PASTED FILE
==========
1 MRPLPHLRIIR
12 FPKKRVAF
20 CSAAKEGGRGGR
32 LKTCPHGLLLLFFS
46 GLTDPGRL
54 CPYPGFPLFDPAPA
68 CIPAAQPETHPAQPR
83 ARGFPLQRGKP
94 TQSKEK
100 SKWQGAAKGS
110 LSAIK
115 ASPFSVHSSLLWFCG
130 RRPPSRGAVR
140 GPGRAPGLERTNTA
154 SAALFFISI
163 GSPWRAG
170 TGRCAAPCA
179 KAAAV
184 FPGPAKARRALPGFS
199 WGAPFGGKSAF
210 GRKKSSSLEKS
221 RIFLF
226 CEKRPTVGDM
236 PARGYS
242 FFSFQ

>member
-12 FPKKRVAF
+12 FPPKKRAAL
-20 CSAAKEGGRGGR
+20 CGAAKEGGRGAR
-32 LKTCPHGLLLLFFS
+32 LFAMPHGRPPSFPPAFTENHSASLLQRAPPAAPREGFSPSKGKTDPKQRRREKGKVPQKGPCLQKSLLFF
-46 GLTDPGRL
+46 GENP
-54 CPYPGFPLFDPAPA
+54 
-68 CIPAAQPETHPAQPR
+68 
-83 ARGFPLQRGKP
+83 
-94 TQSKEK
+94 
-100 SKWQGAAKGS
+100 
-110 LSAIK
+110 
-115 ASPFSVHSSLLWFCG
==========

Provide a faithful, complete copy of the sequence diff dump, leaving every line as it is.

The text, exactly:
1 MRPLPHLRIIR
12 FPKKRVAF
20 CSAAKEGGRGGR
32 LKTCPHGLLLLFFS
46 GLTDPGRL
54 CPYPGFPLFDPAPA
68 CIPAAQPETHPAQPR
83 ARGFPLQRGKP
94 TQSKEK
100 SKWQGAAKGS
110 LSAIK
115 ASPFSVHSSLLWFCG
130 RRPPSRGAVR
140 GPGRAPGLERTNTA
154 SAALFFISI
163 GSPWRAG
170 TGRCAAPCA
179 KAAAV
184 FPGPAKARRALPGFS
199 WGAPFGGKSAF
210 GRKKSSSLEKS
221 RIFLF
226 CEKRPTVGDM
236 PARGYS
242 FFSFQ

>member
-12 FPKKRVAF
+12 FPPKKRAAL
-20 CSAAKEGGRGGR
+20 CGAAKEGGRGAR
-32 LKTCPHGLLLLFFS
+32 LFAMPHGRPPSFPPAFTENHSASLLQRAPPAAPREGFSPSKGKTDPKQRRREKGKVPQKGPCLQKSLLFF
-46 GLTDPGRL
+46 GENP
-54 CPYPGFPLFDPAPA
+54 
-68 CIPAAQPETHPAQPR
+68 
-83 ARGFPLQRGKP
+83 
-94 TQSKEK
+94 
-100 SKWQGAAKGS
+100 
-110 LSAIK
+110 
-115 ASPFSVHSSLLWFCG